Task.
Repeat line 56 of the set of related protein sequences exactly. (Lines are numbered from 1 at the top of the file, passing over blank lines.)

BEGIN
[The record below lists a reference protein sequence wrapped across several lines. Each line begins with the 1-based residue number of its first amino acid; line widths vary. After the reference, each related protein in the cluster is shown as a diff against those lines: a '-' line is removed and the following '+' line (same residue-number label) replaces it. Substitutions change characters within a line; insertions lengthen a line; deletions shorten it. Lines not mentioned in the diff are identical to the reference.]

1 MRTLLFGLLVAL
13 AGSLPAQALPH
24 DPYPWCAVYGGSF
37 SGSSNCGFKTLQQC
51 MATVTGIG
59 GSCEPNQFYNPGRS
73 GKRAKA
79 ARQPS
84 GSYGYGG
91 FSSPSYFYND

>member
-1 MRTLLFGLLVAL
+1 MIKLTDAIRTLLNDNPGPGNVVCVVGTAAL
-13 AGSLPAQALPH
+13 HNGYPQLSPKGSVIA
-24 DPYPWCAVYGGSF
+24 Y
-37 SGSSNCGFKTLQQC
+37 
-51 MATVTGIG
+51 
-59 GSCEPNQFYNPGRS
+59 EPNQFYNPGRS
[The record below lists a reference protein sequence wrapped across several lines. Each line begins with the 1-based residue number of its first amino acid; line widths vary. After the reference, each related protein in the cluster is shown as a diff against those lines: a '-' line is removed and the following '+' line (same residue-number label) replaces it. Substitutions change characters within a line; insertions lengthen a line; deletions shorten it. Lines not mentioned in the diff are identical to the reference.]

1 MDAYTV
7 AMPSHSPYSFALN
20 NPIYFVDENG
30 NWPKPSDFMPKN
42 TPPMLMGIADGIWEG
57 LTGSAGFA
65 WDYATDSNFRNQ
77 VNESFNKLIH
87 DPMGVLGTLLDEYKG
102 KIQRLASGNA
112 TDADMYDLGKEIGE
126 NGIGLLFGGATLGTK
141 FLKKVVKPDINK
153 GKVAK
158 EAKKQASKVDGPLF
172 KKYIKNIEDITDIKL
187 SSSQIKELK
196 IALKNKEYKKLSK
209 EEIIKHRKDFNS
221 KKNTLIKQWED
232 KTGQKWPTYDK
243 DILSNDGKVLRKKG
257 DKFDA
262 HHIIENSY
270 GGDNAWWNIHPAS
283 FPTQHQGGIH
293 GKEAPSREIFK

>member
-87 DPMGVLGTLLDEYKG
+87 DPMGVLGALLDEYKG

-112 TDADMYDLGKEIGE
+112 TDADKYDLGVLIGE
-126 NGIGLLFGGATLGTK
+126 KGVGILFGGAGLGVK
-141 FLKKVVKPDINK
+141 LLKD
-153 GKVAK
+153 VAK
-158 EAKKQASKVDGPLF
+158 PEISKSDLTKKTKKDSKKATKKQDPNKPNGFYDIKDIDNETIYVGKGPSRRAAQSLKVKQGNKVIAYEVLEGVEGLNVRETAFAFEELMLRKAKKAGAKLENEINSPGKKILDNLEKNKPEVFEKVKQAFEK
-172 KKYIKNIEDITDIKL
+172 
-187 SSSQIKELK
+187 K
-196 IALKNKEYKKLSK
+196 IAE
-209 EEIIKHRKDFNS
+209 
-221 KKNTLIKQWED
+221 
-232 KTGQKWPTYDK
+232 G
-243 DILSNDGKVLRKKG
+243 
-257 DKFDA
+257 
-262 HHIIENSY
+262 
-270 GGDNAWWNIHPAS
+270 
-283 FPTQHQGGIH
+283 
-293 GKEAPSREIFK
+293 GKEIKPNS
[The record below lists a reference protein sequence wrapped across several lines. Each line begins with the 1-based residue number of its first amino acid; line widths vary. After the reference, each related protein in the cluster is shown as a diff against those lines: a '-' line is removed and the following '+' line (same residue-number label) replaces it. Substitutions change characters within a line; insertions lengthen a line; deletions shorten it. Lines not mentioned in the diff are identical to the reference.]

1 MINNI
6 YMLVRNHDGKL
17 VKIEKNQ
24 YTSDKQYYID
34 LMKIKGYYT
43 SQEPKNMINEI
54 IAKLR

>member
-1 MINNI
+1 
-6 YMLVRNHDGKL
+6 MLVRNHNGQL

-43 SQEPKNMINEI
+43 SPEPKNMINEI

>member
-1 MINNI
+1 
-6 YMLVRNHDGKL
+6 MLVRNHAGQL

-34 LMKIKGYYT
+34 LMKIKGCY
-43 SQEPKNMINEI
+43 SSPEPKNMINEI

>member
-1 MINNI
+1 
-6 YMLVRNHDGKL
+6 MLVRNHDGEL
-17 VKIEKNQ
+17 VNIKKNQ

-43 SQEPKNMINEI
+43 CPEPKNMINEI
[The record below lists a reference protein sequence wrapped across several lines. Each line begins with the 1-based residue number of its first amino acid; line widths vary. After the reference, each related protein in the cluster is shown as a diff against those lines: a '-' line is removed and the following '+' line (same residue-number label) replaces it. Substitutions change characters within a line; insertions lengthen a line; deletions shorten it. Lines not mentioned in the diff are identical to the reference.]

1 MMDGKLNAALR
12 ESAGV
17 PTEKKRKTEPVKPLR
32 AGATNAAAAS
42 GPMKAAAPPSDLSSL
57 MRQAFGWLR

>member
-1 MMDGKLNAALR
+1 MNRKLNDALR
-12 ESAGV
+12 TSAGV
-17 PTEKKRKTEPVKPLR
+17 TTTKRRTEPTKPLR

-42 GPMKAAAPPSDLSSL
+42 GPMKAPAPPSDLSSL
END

-112 TDADMYDLGKEIGE